Performance Testing: Overview
At BSN we break out testing into two parts Synthetic and Real-World. Each has an important part in the overall review process. With Synthetic testing you have an easily repeatable performance measure than anyone can use against the same hardware configuration. But Synthetic testing cannot hope to provide a completely accurate picture of performance. These testing suites do not have the capacity to take multiple factors into account. On the opposite side are the real-world tests. They are duplicates of how a system [or part] will perform in actual use. However as they take into account the dynamic nature of real-world use they are hard to duplicate. As such our testing will always be an average of three runs on each test. The results shown here will be that average. We feel this combination offers the best overall picture of performance and how well the product will perform for the consumer when they get it home and installed in a system.
Each of our synthetic tests cover a different aspect of system performance. Taken as a whole they provide a very broad overview of how well each board or product we have in the lab will perform for you once you get it home.
PCMark Vantage is a suite of tests that covers the most complete range of system task possible. It is true that it cannot hope to cover every possible activity but it does an excellent job of covering the majority and providing the end user with a good idea of how well a system can complete common tasks.
The X58A-UD9 did an excellent job of pushing through all of the tests in the PCMark Vantage suite. We are fairly confident that this is probably due to this suite of tests not being terribly HDD dependent.
HyperPi is an application that is capable of running multiple instances of SuperPi XS 1.3 on a system. It allows you to select the number of instances you wish to run as well as the length you want to calculate the number Pi out to [up to 32 million places]. For our testing we run one instance per core both physical and logical. On something like the i7 870 this is a total of eight 32M instances which puts a healthy strain on the CPU, memory and dive. It is also a good indication of how well the mainboard can handle the large amounts of data being passed back and forth.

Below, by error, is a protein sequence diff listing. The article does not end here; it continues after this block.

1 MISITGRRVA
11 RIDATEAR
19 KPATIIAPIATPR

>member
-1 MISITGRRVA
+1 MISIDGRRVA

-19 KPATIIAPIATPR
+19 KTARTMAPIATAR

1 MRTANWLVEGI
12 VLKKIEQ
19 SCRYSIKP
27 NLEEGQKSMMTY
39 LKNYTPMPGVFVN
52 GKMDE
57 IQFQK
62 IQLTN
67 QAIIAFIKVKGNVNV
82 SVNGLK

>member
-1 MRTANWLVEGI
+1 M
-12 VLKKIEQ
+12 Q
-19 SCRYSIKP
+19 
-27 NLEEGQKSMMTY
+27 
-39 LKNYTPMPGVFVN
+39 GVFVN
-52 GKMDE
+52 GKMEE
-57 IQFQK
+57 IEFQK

As HyperPi is very memory and CPU dependent the X58A-UD9 was able to plow through the 12 instanced of SuperPi 32M running. This shows that the board can handle the overhead generated by that type of work load and keep on going.
Cinebench is a synthetic render test developed by Maxon. Maxon is the maker of Cinema 4D, one of the industry standards in 3D animation. This test covers CPU based rendering as well as how your GPU/system is able to handle OpenGL instructions. Cinebench is capable of testing rendering against a single CPU core as well as spreading the rendering task across all available cores. For our testing we used the R-11.5 64-bit version.
Although the margins here are not large the UD9 still came out ahead in both the CPU test and the OpenGL test. Again, as with most synthetics, the solid memory performance more than likely came into play here.
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